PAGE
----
I love boundaries. The theme of boundaries winds through many of my coaching encounters, especially during the holiday season. Over the last few days, I’ve heard variations of the following:
“It’s been less than two weeks . . . . .
and I’m already off-budget.”
and I’m already off my sleep and exercise routine.”
and I’m already spread too thin.”
Followed quickly by “Why bother even trying?”
Although the clients had spent a lot of time and energy coming up with holiday boundaries that would work for them, they had quickly gone by the wayside.
The significant contributors to getting off track were some of the hallmark traits of ADHD: impulsivity, people-pleasing, self-soothing, poor time management, forgetfulness, lack of organization, lack of attention to detail, etc.
Great, now that we’ve identified that we fell off the horse, how do we get back on?
- Focus on the “why.” Why did you set the boundaries in the first place? What or who were you trying to protect? Reconnecting with the “why” is powerful.
- Ensure your boundaries are reasonable and attainable. “I’m not going to eat anything that’s not good for me during the holidays” may be a bit more challenging than “I’m going to only have two cookies at the PTA meeting.”
- Give yourself permission to let it go, no shaming. We all make mistakes. Creating and enforcing boundaries and new habits is HARD. If you are doing it better than you did last week, give yourself a high-five, you are making progress.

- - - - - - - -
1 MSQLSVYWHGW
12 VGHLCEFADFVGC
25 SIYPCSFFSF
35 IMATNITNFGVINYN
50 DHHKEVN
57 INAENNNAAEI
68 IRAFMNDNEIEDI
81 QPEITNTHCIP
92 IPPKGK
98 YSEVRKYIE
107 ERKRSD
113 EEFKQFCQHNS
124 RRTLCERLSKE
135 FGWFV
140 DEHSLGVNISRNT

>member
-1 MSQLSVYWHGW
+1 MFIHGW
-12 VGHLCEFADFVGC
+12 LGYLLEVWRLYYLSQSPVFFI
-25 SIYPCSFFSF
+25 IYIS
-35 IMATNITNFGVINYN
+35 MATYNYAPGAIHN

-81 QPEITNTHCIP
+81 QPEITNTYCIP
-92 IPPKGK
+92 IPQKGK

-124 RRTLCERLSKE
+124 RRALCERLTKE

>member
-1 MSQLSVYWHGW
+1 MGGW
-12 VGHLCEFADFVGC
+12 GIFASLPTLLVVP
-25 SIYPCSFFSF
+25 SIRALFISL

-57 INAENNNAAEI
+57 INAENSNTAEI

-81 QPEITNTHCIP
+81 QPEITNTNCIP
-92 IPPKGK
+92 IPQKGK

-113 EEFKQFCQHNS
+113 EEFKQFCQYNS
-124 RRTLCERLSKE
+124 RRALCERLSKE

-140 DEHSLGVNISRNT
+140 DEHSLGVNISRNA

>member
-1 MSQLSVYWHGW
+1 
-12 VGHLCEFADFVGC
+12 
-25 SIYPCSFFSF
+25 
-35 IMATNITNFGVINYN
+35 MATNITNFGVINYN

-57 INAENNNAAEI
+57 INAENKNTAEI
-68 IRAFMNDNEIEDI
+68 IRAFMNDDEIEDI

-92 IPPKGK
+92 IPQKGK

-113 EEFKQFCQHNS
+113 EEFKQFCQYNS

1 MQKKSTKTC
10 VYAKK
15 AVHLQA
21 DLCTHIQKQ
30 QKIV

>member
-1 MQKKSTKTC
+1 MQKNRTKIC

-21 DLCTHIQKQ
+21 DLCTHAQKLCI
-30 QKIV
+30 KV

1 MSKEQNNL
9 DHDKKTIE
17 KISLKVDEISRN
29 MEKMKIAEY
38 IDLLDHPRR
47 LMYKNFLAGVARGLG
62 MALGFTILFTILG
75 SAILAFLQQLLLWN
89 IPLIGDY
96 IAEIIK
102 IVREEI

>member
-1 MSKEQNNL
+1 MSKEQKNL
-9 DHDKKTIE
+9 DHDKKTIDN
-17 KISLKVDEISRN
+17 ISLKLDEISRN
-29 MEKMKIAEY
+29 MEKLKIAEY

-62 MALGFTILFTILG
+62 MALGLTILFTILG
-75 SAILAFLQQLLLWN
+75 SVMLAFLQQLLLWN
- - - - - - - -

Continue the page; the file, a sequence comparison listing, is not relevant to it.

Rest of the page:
- Enlist an accountability buddy. Finding a person you can trust to help keep you accountable can be powerful. If you want to stay accountable for your spending habits, maybe find a trusted partner to review your weekly spending. If you’re going to stick to eating only two cookies at the PTA meeting, as another person to grab the cookies for you, keeping you away from the dessert table altogether. If you want to stick to an exercise or sleep routine, ask a partner if you can text them when you are exercising or heading to bed.
- Remember, there is an opportunity ahead of you. I love the Chinese proverb, “The best time to plant a tree was 20 years ago. The second best time is now.” Maybe the past two weeks haven’t gone as planned, with renewed focus and dedication, the next two weeks can.
What has fallen by the wayside that, if re-engaged with, will help you maintain your boundaries, habits, and goals?
Cindy Jobs, PCAC
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